Thanksgiving is the foodiest holiday of the year. Did you invite the whole famdamily and half the neighborhood to feast at your house this year? Moreover, are you cursing that moment of weakness? Blame it on the euphoria of another Patriots’ victory or the extra glass of wine but you invited everyone, yes EVERYONE, for Thanksgiving. In the cold light of a rainy day, it now seems a bit daunting. Don’t despair it’s all in the planning plus a few tricks and a hack or two.
Make your lists early, like now. Check them twice. You need two lists. The first is the all-important shopping list of what to buy, when and where. The second is the just as important To Do list. Follow both as if your life depended on it. Your life doesn’t but your sanity might.
Start early, now would be good. You have your lists, so, anything that can be done in advance; do it. I like to begin my Thanksgiving feast with Roasted Butternut Squash Soup. If you do too, make it this weekend and freeze it. Same goes for the lovely pie dough we all like so much. Make and roll out the pastry and freeze it in the pie plate or flat on a cookie sheet.
If someone offers to bring a dish, say yes. But remember, as chief cook and bottle washer, you call the shots. Be polite but firm. If you have enough sweet potato casserole to mortar a large chimney but need another pie, say so. Stay strong. If no one offers, the bakery is there for a reason.
In addition, as dinner comes down to the wire, a handful of helpful Hannahs will flock to your kitchen. Have a list of simple tasks, things like opening wine, pouring water and tossing salad, and be ready to delegate. It will help get dinner on the table faster and the Hannahs out of your hair.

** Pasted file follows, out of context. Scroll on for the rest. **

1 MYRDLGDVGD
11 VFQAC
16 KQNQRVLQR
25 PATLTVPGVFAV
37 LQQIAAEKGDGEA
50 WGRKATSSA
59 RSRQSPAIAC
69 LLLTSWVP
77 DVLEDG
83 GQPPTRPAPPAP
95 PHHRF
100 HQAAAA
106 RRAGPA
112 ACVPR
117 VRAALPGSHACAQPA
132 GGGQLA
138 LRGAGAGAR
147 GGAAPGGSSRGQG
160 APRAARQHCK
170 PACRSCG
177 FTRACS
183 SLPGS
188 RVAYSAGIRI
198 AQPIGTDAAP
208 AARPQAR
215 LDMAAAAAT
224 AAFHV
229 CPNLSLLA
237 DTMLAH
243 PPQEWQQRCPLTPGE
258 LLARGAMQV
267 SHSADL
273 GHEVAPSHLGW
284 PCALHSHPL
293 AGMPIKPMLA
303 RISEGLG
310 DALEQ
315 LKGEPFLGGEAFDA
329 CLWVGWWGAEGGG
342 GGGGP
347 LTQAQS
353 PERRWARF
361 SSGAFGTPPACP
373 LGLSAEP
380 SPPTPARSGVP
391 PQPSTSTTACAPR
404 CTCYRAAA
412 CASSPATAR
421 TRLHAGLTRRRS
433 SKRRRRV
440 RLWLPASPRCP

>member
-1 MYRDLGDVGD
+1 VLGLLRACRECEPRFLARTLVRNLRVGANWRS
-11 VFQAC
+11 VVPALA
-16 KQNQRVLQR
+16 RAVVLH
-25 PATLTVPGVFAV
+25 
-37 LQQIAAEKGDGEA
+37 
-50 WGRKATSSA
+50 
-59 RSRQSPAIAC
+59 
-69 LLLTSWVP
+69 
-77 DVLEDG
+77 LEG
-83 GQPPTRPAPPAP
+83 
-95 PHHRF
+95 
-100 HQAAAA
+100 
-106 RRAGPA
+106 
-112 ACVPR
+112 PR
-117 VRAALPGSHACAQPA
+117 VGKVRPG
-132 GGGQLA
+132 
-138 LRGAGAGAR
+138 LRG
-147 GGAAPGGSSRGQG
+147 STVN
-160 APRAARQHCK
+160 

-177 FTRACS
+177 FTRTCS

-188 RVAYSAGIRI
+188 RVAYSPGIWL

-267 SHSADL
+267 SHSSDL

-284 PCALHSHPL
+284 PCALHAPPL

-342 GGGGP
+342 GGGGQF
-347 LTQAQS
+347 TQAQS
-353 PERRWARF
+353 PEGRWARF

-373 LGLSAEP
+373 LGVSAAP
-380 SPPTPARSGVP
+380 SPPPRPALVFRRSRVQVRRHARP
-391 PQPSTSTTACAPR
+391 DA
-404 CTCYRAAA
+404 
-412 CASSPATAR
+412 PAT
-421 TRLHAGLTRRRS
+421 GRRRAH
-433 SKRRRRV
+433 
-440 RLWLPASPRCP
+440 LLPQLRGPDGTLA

It’s the chopping-ist time of the year. What with onions and celery for stuffing, squash for roasting and potatoes for mashing, it seems endless. Begin early and store chopped veggies in the refrigerator. If a recipes calls for a boatload of finely chopped or diced veggies, your food processor can be your best friend. Cut the vegetables in chunks, throw them in the food processor and pulse to chop. Don’t overdo it, you want finely chopped not purée.
Speaking of recipes, don’t clutter the counters with cookbooks, laptops and tablets. Photocopy your favorite recipes or print from the web. Then, use painter’s tape to stick them onto the kitchen cabinets. It’s a win-win; more counter space and your recipes are at eye level.
Speaking of clutter, unless you have an extra refrigerator in the garage, chances are good that you’ll run out of cold storage. If the weather cooperates, store goodies on the screened porch. But watch out! If temperatures plummet into the teens overnight, well, iceberg lettuce anyone? To keep food from freezing, store it in a cooler. If it’s really cold, wrap the cooler in an old blanket or quilt. On Thanksgiving Day, use those same coolers for ice and drinks.
If you don’t have an instant-read food thermometer, now is the time to buy one. For less than $10, you can finally, once and for all, end the “is it done yet?” debate. Just stick the thermometer in the thickest part of the bird and get a reading of 165 degrees before pulling it out of the oven.